By Brooke Magnusson, Global Health Partnerships Manager, Adara Development

Imagine realising your six-month old baby has a disability. Though it can sometimes take many months– even years – for an official diagnosis, you know something is wrong. Now imagine you live in a community where local customs may interpret a disability as the result of evil spirits or curses. For some families around the world, the recognition that a baby is disabled can be catastrophic.

In some instances, a mother and her child living with a disability could be ostracised from the community or the father might desert them. The financial and emotional consequences of this can be devastating.

It is challenging for a parent in the developed world to find the best resources for their child living with a disability. However, when the child lives in a community such as Nakaseke, Uganda, the lack of resources, social isolation and stigmatisation can severely impact the child and their family.

We know some medical conditions survived at birth result in a greater risk of a disability. For 2.5 million Ugandan children (12.5% of the population) the uphill struggle they will face in their lives is truly heartbreaking.

For many years, Adara has been keen to establish a system to seek out children at risk of a disability and connect them with resources so they can thrive. Today, we are excited to announce the realisation of that dream with a recent grant to improve early brain and child development globally. We are thrilled to be collaborating with Cally Tann from the London School of Hygiene and Tropical Medicine and Maggie Nampijja from Uganda Virus Research Institute (UVRI) / Medical Research Council (MRC) on this important work.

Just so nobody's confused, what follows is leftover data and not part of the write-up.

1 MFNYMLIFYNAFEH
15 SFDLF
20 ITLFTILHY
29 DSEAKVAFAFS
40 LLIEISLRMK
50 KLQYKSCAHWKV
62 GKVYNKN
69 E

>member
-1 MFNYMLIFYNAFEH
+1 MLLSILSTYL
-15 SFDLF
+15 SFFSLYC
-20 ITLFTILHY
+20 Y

The grant will fund a research study to help us evaluate whether a unique early-intervention programme can improve the quality of life for babies at risk of disability and their families. Little research has been done on providing follow-up care to infants with disabilities in low-resource settings. In fact, little work has been done in high-resource settings, making this a very emergent issue.

Cally and Maggie have developed the ABAaNA Early Intervention Programme to help improve quality of life for babies at risk of disability and their families.

Early intervention with these babies is critical. Many parents of children with impaired development lack the knowledge and confidence to care for their child. Also, malnutrition is common because of the feeding difficulties often experienced by children with a disability. The Early Intervention Programme provides a holistic solution to care for these children and improve their functioning. It also helps the parents gain more understanding and confidence.

The study will begin this year and take two years to complete. After that, we will publish our findings. We are optimistic the results will provide hope and help to the millions of children living with a disability in Uganda and across the world.

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